click on the image for an animation of the full series
The above are from a 3 tesla MRI scanner, the standard type you are
likely to see in a hospital.
The image below is from one of my scans on their 7 tesla scanner,
one of the strongest field medical MRI scanners in the world I
You can really see the difference in detail
How MRI works
I found it pretty difficult to figure out the basics of how MRI scanners
work; because it is of course a very complex subject but probably mostly
because there is not much info out there that the lay person can
understand. It is well worth doing though as it is real
fascinating stuff. They involve super conducting magnets, quantum
physics, near absolute zero temperatures and some mind blowing
concepts.....what's not to like?
Of course to truly understand it all takes a super human brain, but to
understand the basic concept of how they work can be done by anyone
willing to find out.
- just a taster of how extraordinary they are; watch THIS
animation of how the image is produced
(the actual result you get from an MRI scanner just looks like a
strange splodge - this is called K-Space, each pixel in K-space relates
to a simple sine wave, all these sine waves when added together produces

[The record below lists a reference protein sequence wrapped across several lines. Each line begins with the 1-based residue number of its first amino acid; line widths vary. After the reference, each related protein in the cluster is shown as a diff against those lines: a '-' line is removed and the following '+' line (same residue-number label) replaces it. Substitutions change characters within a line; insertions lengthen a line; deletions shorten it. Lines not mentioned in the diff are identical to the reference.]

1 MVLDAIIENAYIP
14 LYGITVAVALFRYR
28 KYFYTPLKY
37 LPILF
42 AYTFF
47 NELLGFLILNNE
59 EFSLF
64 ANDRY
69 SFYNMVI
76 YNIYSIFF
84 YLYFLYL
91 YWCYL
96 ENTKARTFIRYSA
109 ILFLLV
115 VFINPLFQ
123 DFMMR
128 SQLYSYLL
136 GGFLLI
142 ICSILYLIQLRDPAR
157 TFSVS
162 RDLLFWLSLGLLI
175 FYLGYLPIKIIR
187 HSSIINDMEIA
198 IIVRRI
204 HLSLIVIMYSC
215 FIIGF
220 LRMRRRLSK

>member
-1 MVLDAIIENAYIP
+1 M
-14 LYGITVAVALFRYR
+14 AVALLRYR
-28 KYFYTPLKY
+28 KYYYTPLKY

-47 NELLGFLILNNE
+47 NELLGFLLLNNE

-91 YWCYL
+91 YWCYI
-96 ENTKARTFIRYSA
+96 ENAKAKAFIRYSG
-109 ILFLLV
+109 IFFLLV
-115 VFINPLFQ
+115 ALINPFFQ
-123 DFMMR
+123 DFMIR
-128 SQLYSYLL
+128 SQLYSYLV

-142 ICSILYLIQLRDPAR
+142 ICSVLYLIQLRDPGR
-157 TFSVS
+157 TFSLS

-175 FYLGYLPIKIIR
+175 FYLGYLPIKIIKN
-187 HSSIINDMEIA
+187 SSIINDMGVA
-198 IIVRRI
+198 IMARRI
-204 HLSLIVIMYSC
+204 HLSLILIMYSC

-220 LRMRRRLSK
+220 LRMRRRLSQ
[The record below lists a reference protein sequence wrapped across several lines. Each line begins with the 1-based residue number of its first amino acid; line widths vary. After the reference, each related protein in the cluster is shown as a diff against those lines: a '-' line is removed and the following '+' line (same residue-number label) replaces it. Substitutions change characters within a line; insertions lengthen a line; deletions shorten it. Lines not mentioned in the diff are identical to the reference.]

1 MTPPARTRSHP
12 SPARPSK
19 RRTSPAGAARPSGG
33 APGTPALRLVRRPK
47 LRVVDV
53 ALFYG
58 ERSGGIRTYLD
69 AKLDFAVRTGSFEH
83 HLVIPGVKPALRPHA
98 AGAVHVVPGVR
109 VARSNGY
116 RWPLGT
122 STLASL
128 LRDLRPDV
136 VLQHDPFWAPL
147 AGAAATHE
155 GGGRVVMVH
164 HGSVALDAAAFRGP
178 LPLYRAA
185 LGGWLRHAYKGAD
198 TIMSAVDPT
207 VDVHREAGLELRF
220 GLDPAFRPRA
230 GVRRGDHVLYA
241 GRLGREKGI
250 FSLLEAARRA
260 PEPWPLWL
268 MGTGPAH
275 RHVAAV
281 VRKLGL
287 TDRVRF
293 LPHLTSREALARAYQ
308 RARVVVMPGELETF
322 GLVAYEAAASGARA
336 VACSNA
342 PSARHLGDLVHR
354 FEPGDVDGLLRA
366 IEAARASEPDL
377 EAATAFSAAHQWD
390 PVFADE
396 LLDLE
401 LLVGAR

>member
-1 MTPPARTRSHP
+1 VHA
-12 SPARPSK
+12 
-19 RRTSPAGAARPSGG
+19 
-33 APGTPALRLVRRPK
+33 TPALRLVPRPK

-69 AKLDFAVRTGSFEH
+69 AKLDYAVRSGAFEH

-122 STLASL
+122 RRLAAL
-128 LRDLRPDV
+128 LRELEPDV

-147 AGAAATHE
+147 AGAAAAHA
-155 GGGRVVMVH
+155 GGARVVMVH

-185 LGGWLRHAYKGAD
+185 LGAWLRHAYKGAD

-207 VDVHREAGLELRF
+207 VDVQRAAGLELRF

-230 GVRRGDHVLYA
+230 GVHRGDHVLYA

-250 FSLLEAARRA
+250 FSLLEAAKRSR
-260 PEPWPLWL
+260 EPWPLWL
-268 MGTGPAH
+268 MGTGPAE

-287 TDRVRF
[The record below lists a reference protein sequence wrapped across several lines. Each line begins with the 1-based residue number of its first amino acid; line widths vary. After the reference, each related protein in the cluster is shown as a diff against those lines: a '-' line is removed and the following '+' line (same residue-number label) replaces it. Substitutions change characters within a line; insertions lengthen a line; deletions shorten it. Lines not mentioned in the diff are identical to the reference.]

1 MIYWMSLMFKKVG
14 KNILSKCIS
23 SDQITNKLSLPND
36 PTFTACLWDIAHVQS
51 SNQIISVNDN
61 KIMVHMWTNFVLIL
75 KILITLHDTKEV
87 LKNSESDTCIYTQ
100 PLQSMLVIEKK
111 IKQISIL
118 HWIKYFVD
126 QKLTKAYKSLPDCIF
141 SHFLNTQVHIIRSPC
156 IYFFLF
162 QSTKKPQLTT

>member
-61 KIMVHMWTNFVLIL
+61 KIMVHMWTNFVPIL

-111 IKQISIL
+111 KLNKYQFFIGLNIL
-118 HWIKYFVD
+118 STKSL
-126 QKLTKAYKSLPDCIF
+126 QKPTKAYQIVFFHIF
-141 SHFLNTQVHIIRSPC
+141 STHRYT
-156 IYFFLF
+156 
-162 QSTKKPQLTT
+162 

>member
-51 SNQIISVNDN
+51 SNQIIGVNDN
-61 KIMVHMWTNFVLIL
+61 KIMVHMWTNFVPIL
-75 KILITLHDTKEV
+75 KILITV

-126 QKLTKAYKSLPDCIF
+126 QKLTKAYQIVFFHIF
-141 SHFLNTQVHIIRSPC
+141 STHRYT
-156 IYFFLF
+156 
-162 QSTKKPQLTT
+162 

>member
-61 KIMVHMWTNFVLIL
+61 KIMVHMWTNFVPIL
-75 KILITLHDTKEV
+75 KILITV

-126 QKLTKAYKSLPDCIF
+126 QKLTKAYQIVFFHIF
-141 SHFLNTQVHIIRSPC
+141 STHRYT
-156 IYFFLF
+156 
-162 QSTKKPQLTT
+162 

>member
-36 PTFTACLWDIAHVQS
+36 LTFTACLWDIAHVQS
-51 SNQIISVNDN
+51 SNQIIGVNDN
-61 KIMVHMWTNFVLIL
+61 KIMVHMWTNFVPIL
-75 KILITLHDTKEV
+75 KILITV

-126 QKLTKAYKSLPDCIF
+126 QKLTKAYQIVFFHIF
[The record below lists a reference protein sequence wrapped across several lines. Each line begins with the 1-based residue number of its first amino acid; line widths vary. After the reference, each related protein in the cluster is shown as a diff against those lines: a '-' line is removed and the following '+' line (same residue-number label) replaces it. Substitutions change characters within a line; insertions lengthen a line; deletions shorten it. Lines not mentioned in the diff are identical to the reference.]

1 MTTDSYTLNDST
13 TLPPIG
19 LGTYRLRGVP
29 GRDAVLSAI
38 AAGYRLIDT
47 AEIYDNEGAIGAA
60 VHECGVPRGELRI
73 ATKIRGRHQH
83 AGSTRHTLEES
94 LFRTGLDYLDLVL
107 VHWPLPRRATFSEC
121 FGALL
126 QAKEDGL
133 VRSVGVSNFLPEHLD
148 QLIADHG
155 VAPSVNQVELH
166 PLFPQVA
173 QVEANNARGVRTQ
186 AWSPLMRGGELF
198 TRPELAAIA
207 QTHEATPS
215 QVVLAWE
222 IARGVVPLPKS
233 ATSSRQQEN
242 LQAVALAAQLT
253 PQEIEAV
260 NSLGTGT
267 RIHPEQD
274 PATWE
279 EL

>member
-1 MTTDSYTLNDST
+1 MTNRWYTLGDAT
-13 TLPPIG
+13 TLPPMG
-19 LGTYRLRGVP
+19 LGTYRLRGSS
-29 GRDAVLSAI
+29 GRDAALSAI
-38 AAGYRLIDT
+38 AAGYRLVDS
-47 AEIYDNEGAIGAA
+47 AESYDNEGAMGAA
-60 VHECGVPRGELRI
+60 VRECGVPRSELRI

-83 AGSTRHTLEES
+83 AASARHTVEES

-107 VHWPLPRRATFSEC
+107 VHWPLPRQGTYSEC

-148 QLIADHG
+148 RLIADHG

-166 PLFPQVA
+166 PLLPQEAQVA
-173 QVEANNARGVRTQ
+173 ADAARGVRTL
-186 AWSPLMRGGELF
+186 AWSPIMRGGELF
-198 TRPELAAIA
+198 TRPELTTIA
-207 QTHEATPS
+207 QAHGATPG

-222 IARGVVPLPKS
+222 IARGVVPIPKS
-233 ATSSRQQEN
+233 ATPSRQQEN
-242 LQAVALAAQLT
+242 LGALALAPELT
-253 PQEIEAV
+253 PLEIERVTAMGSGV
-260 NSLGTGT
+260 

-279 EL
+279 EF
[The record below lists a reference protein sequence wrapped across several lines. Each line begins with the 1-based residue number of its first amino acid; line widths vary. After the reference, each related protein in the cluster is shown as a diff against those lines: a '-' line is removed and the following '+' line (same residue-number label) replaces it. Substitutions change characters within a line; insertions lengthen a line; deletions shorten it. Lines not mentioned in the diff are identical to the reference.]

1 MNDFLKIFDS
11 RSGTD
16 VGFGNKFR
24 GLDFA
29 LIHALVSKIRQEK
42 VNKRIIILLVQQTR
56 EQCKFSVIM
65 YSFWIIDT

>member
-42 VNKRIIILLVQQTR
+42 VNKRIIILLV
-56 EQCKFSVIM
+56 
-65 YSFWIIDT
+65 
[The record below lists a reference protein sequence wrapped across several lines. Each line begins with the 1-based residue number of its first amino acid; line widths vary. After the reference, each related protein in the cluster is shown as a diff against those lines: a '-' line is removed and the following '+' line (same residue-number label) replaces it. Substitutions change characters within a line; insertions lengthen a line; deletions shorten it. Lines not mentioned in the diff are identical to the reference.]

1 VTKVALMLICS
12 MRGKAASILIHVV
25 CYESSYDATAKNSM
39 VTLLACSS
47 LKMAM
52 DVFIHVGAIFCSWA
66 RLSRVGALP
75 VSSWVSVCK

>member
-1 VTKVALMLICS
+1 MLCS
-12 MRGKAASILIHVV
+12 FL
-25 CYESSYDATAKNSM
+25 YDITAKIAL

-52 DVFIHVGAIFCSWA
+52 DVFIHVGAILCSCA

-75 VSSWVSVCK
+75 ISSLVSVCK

the final image - all to do with fourier transform
which is explained really well HERE
Below are links to some good sources of info I did find - The video
series is very good for how magnetic resonance works but I found it
confusing when it came to the image scanning and traversing K space etc.
If there is enough interest in this page and people seem to be having
the same problems I did understanding this, I may have a try at
explaining it here - so let me know if this would be of interest/use at
I found these videos to be very good - http://www.magritek.com/videos.html
Some good info here - http://www.simplyphysics.com/MRIntro.html
more info here - http://www.revisemri.com/tutorials/
Wikipedia entry on MRI I also found helpful - http://en.wikipedia.org/wiki/Mri
used to be called N.M.R.I. standing for Nuclear Magnetic Resonance
Imaging but the use of the word nuclear scared people as they don't
understand what it actually means and so they were re named
M.R.I.. It has been suggested that this name change has saved
countless lives as it no longer put patients off going for the scan.
If you found this interesting,
you may also like to have a look at my page on genetics - HERE